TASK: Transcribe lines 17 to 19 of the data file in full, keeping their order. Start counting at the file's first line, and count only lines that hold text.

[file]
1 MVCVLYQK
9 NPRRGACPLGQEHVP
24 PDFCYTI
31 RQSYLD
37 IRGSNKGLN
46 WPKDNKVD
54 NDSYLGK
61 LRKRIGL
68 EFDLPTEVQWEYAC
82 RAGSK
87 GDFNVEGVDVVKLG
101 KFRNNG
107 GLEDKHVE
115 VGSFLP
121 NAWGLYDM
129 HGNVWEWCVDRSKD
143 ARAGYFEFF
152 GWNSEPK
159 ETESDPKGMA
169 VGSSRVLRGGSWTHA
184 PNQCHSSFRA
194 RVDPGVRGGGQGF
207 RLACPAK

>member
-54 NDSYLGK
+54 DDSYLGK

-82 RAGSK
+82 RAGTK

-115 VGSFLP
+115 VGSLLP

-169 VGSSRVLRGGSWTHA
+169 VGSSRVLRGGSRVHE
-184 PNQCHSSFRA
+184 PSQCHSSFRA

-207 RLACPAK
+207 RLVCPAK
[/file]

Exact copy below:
143 ARAGYFEFF
152 GWNSEPK
159 ETESDPKGMA